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Stock market news live updates: Wall Street rallies after jobless claims; Oatly jumps in debut

·11 min read
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Wall Street benchmarks advanced on Thursday, with investors reacting to jobless claims falling to a new COVID-19 era low, but wary of rising inflation may force the Federal Reserve to normalize monetary policy sooner rather than later.  

Good news on the labor market came from government data that showed workers filing for new unemployment benefits fell further below 500,000 in the latest week. Jobless claims set their lowest levels in more than a year as the labor market continued to heal from the worst days of the COVID-19 outbreak.

"We strongly suggest that firm managers, investors and policymakers should anticipate more robust monthly job gains for the remainder of the year and a steady march downward on the overall unemployment rate to 4.1% by the holiday season," wrote Joe Brusuelas, chief economist at RSM, in a research note.

Thursday's trading reversed a losing streak that lasted three days, with cyclical energy and tech stocks dragging on Wall Street. However, caution over the outlook limited the upside, with investors nervous that soaring price pressures could prod the Fed into action against inflation. 

On Wednesday, minutes from the Federal Open Market Committee's (FOMC) April meeting showed that "a number of participants suggested" that if the economy continues to improve rapidly, "it might be appropriate at some point in upcoming meetings to begin discussing a plan for adjusting the pace of asset purchases," which have currently been taking place at the aggressive rate of $120 billion per month over the past year.

That was enough to spook stock investors and put upward pressure on bond yields, with investors confronting the likelihood that the post-pandemic economic recovery might stir up lasting inflation — and prompt a roll-back of the Fed's crisis-era monetary policies. 

"I don't think investors should be surprised at all," about the recent volatility in markets, Stephanie Roth, capital markets economist at JPMorgan Private Bank, told Yahoo Finance. 

"We've had a really strong recovery, both from an economic perspective and a market perspective, and now we're sitting here and we're at the peak of economic momentum, and now it's just about a transition into mid-cycle. So that tends to bring about volatility and transitions under the surface," she added.

Companies from Procter & Gamble (PG) to Kellogg (K), to Target (TGT) and Home Depot (HD) have cited rising price pressures this year, with consumer and business demand far outstripping supply as more businesses reopen and social distancing restrictions ease.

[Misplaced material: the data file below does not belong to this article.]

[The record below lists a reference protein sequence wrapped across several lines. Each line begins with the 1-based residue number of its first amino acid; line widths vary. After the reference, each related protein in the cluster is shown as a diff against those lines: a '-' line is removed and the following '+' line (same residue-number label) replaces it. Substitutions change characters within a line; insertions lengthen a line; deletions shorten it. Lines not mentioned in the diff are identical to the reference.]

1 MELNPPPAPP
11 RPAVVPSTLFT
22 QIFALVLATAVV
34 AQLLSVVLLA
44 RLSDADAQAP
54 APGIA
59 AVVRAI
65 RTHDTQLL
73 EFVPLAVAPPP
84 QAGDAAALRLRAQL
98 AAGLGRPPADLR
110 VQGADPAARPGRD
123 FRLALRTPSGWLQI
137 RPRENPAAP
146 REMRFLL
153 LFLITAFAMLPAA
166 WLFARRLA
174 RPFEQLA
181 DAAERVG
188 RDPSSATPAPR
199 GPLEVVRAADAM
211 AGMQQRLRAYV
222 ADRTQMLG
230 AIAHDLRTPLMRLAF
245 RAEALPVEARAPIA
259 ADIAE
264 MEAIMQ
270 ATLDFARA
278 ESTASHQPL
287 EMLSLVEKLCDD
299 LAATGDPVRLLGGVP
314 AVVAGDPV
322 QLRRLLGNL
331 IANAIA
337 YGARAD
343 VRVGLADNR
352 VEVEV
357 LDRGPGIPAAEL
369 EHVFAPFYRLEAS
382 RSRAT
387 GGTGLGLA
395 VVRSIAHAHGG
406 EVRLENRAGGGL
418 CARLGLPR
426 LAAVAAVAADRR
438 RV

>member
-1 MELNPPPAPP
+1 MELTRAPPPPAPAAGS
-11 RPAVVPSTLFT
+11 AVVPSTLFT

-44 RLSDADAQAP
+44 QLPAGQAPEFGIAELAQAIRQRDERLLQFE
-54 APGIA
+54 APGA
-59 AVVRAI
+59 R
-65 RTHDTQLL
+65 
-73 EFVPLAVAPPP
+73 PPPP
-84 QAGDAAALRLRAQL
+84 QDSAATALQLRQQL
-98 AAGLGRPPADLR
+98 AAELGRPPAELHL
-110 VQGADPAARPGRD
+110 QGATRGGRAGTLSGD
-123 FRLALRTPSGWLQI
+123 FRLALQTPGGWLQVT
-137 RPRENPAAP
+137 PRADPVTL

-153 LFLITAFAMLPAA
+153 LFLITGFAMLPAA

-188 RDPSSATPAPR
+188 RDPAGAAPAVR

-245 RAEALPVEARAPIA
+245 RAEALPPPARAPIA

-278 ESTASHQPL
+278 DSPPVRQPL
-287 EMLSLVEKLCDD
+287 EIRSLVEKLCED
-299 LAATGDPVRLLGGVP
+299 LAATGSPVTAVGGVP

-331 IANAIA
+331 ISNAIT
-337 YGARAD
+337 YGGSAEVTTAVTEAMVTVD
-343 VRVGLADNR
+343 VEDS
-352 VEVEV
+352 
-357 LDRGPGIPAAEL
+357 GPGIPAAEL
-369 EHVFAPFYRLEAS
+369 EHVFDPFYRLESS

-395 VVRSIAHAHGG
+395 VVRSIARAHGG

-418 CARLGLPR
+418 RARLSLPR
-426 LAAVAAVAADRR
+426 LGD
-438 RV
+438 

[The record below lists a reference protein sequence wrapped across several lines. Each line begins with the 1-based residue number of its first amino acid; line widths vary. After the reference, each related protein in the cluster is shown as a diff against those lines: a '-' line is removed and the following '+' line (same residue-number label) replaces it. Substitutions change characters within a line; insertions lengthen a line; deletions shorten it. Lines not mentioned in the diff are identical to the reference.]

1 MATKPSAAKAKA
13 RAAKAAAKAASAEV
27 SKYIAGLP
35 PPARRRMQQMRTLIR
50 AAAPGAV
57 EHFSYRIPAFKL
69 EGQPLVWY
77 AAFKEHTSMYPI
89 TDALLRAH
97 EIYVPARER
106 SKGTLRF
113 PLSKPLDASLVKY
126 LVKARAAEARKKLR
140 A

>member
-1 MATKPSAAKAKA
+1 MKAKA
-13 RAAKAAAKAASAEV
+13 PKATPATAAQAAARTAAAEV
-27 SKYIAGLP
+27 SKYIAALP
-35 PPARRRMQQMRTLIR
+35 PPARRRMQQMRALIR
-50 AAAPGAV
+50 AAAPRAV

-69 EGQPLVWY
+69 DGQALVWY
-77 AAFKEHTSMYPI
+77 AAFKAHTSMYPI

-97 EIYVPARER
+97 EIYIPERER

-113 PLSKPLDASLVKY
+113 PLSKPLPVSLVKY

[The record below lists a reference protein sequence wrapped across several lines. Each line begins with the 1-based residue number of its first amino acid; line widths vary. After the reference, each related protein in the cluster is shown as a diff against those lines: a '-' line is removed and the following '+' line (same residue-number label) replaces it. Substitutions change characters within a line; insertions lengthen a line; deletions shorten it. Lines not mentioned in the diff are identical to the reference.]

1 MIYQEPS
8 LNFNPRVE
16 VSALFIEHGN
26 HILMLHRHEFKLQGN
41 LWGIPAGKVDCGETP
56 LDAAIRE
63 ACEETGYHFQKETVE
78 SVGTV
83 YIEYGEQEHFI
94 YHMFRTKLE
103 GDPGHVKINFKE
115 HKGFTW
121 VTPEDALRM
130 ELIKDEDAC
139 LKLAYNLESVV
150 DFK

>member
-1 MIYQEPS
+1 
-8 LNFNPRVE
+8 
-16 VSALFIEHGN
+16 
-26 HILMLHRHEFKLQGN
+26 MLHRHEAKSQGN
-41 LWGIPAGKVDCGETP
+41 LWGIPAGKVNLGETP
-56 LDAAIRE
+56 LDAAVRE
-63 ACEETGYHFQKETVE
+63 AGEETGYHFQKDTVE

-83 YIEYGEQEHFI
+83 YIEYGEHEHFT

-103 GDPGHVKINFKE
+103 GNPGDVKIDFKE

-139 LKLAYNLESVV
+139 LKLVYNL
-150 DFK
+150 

"We were expecting strong growth this year, but now the focus should be on the risks – the risks certainly around inflation, that has come up quite a bit, what the Fed is going to do, and then [whether there will] be any concerns around the COVID outbreak," Roth warned. 

"For now, everything is priced to perfection and that makes sense, but we should just be watching and mindful of the risks that could come up and that is what the market is starting to focus on," she added.

The central bank's massive bond purchases, along with its more than year-long stretch of maintaining interest rates near zero, have helped support both economic activity and asset prices amid the pandemic. 

Still, however, FOMC members "generally noted that the economy remained far from the Committee’s maximum-employment and price-stability goals," the minutes added. 

4:03 p.m. ET: Stocks snap 3 day losing streak after jobless claims hit new low: techs lead the rally

Here were the main moves in markets as of 4:03 p.m. ET:

  • S&P 500 (^GSPC): +43.47 (+1.06%) to 4,159.15

  • Dow (^DJI): +186.86 (+0.55%) to 34,082.90

  • Nasdaq (^IXIC): +236.00 (+1.77%) to 13,535.74

  • Crude (CL=F): -$1.41 (-2.23%) to $61.95 a barrel

  • Gold (GC=F): -$4.40 (-0.23%) to $1,877.10 per ounce

  • 10-year Treasury (^TNX): -4.9 bps to yield 1.6340%

2:30 p.m. ET: It's not just the debt, its what the US pays for it

What the federal government shells out on interest rates is a lesser-understood piece of the budget.
What the federal government shells out on interest rates is a lesser-understood piece of the budget.